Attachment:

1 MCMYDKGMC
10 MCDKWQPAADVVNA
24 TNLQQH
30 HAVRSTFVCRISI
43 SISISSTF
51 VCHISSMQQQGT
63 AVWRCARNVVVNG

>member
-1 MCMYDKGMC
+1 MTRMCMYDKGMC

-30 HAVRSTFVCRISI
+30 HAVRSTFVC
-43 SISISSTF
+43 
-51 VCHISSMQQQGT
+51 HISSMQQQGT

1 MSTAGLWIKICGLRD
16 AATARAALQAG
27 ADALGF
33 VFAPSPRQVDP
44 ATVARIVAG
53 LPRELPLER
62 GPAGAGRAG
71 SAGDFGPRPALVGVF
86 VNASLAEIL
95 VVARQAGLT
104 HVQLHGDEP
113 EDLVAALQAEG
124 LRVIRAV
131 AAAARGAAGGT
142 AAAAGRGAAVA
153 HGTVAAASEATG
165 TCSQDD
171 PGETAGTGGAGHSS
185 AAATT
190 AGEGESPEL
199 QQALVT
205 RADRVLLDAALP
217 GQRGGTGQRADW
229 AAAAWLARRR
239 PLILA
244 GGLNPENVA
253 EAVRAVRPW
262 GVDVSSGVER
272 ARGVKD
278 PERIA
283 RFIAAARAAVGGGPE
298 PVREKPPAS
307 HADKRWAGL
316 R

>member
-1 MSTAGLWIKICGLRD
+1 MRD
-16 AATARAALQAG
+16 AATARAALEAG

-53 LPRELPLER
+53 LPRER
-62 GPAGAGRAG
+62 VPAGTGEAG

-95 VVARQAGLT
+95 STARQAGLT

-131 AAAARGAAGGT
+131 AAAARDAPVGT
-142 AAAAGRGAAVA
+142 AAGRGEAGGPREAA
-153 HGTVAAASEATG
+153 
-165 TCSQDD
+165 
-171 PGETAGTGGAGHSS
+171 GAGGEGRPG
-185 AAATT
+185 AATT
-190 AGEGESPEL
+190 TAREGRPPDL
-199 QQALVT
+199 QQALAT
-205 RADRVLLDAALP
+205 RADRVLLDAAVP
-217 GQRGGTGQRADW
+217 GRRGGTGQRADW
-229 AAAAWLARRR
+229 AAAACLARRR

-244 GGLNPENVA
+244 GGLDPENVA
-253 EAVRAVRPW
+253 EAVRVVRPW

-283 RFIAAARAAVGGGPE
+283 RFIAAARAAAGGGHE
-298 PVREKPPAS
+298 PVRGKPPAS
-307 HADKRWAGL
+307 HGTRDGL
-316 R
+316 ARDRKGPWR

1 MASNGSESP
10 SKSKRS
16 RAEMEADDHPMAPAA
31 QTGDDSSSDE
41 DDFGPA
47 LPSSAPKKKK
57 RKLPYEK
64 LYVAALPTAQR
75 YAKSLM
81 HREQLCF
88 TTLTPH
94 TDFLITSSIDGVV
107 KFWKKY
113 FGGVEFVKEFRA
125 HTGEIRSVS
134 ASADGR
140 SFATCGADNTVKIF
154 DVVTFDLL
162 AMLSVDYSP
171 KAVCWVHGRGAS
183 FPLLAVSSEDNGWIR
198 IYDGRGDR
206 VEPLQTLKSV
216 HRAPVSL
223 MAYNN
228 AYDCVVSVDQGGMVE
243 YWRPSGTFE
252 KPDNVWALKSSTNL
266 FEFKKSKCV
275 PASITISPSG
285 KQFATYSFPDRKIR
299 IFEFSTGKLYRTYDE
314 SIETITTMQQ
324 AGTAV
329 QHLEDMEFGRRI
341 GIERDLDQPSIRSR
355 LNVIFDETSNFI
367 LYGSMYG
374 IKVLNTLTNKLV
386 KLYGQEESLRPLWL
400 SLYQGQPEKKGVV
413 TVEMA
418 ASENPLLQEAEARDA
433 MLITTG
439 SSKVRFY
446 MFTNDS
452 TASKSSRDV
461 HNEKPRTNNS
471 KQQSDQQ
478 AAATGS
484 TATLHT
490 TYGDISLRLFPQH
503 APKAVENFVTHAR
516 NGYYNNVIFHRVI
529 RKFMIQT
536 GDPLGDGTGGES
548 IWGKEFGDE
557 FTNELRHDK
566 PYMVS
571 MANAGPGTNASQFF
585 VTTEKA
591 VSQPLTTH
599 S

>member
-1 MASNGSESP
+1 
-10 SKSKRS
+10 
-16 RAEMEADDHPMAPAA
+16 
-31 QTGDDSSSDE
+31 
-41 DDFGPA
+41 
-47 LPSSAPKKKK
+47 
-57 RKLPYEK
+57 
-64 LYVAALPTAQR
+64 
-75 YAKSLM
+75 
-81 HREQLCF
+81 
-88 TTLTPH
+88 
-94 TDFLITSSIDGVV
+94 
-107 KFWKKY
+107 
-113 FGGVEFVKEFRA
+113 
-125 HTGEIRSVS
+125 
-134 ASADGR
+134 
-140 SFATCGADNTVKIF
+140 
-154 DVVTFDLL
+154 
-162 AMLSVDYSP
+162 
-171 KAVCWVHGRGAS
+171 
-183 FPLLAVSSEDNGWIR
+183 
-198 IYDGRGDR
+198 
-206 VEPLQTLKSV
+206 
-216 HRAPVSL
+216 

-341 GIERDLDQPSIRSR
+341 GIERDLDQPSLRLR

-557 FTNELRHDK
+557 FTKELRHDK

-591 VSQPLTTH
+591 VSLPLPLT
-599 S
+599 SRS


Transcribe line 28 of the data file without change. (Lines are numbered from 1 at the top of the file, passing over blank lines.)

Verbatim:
113 EDLVAALQAEG